Everywhere you look these days’ “content marketing” is the must do of marketing. With consumers wanting to educate themselves more and more in the sales process and move away from the more traditional approach on ‘being sold too’ content is key. So how does this work for marketers who either have no resources or a very limited budget to produce content, can they compete?
How much content is enough?
Firstly, know the struggle to produce ‘enough’ content is not something you’re going through alone, in fact 64% of B2B content marketers say their biggest challenge is producing enough content. (Content Marketing Institute). Here are three tips on how to keep up on limited resources.
“A goal without a plan is just a wish.” ― Antoine de Saint-Exupéry
Start small and plan the month ahead then build up to a quarter. When you’re under resourced it can be a struggle to just keep your head above water. Putting aside time to plan your next move can be confronting to realise the sheer amount of work you must do but with a plan you can manage it in bitesize pieces. When you are keeping your head above water it’s important to realise that you NEED to take an hour to plan. The company will not implode if you do!
With that hour plan what the next month looks like. Have your buyer personas to hand and map out what content needs to go out to each persona and based on what is realistic for you to produce by the date it needs to go live. Based on that live date work backwards to map out the sign off process allowing at least two days clear from final sign off to go live date.
“Creativity is the process of repurposing something for a new purpose” – Steve Supple
With limited resources, there is the option to outsource content creation and this can be a great option with 44% of B2B companies already doing this. (Content Marketing Institute). The issue with outsourcing is suddenly there is a cost placed on that piece of content, which can be quite shocking for first time outsourcers. With some writers charging by the word, by time spent or a set fee for the work you need to work out what is most cost effective based on what you’re aiming to produce.
Lets’ say a guide costs you $1,000 (yep, I know that’s a lot of money). Have you planned how you’re getting your money’s worth out of that content? No? If you’re going to do one post across each of your social media platforms and publish it on your website and then move onto the next piece of content, was it worth it? Unlikely. This is a very common mistake marketers make and it’s costly.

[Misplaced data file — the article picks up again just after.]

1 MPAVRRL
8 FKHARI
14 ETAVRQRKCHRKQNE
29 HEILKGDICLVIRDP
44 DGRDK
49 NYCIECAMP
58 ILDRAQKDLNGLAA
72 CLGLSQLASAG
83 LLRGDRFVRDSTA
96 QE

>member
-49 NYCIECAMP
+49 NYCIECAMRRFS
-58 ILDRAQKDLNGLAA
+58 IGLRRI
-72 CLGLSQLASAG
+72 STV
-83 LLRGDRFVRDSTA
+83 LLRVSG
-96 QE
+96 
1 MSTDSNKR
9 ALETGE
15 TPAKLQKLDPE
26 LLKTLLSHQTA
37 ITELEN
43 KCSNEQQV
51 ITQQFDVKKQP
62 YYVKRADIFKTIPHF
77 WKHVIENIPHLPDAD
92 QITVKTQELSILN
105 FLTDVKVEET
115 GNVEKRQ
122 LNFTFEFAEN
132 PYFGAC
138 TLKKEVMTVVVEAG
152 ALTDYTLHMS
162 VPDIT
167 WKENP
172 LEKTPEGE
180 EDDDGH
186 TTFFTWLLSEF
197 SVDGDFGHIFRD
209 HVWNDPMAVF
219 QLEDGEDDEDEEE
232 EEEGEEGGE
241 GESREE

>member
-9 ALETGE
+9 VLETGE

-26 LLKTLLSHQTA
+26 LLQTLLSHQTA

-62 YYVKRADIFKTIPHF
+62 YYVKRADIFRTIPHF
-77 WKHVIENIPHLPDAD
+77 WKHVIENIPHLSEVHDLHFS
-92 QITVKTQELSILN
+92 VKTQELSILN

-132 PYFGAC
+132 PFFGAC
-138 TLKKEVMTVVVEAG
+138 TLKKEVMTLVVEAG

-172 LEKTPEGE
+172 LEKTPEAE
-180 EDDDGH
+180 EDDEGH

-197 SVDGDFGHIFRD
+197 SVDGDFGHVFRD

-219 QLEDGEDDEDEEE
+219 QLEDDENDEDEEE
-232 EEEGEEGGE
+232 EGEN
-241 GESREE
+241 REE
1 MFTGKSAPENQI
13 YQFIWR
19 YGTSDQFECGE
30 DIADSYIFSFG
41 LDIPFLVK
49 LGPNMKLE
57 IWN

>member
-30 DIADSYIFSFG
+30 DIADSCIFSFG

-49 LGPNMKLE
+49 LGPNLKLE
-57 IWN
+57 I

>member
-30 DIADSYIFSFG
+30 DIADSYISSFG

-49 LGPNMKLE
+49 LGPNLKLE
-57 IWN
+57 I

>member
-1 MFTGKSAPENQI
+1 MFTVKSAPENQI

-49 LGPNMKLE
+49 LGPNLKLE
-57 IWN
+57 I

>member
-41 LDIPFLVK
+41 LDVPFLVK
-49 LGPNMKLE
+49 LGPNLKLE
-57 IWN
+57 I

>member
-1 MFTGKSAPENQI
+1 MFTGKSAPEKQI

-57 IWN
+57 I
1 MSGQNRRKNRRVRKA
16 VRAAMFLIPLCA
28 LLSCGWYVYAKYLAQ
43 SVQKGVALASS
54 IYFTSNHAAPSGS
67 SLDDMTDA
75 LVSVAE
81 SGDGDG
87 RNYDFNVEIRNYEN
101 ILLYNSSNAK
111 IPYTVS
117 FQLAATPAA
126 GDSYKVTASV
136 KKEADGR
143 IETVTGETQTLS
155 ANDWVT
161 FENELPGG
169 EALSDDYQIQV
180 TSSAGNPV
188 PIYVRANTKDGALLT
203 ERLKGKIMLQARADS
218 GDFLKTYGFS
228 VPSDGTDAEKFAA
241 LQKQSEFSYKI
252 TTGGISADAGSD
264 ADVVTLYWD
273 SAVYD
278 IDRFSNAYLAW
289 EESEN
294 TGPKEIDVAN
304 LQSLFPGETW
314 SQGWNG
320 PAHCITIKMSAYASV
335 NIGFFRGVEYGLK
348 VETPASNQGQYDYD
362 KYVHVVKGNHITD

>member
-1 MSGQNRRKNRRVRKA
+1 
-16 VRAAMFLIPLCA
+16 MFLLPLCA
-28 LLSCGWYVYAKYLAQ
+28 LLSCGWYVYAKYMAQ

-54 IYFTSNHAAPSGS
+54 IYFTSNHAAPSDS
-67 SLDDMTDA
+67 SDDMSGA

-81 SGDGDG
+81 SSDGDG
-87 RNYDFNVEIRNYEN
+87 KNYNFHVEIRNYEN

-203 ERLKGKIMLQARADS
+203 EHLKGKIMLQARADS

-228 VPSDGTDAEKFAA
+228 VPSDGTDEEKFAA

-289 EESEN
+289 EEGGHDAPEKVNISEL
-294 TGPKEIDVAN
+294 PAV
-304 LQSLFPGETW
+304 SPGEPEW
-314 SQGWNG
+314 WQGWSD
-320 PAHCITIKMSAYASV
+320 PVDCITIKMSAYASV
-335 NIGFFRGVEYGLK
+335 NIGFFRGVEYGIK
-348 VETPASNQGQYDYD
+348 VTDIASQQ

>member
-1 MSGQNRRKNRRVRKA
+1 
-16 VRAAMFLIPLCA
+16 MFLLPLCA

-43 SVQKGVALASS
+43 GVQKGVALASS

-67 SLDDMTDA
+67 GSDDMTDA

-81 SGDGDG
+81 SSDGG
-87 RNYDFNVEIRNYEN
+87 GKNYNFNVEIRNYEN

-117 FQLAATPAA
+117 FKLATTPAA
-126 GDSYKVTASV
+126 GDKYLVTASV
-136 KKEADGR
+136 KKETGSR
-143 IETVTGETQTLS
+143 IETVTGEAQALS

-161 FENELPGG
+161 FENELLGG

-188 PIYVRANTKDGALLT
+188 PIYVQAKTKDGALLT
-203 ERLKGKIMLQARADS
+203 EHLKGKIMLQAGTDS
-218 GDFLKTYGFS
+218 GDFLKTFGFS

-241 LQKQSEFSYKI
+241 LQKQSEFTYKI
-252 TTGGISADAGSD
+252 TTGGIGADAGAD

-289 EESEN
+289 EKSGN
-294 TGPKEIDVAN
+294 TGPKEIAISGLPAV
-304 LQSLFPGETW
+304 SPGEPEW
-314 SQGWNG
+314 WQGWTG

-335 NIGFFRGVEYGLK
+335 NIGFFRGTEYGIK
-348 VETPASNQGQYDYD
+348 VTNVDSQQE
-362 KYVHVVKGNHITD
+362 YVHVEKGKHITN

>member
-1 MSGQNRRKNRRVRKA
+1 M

Distributing content is key
How you distribute your content is 80% of the work and makes a huge difference. Firstly, you shouldn’t post it once, this should be repurposed in as many ways as possible, so what could you do with a guide? Here are a few suggestions:
Split the guide up into individual blogs covering the different areas included. This could work out at say 4-5 blogs with a few tweaks.
Reposting – with social media feeds updating so quickly not all your followers would have seen the post so try reposting it with different descriptions, hashtags and imagery. Also, schedule it on a different day at a different time, using the analytics can help you see when your audience engages the most and adjust posting accordingly.
Know what is going on around you. If something happens in the news, in your industry or you’re running an event and you have content which is related to it this would be a great time to repurpose it. By describing how your content relates or helps solve an issue this will draw attention to it – if it’s relevant who cares if you wrote it a year ago?
Give your target audience what they want
“You don’t have to reinvent the wheel; you just need to share your unique perspective on why the wheel is important.” – Jon Ball
A great way to get ideas for content is to look at topics which are of interest to your target audience. If you know that your audience is interested in a specific industries’ news, then look out for industry reports or studies in that space. An industry report can be quite long and hard for people to digest without dedicating time to go through say a 20-page report. Look at how you can make that content more digestible. You could write a blog focusing on the key takeaway or an infographic to represent the data in an image.
So, there it is, three ways you can do content marketing whilst being under resourced. Make your content work for you and by sticking to a plan you will be able to map out your business’ requirements effectively to continue to grow.
Looking for a helping hand with your content? Find out how Naked Marketing can help boost your content production here.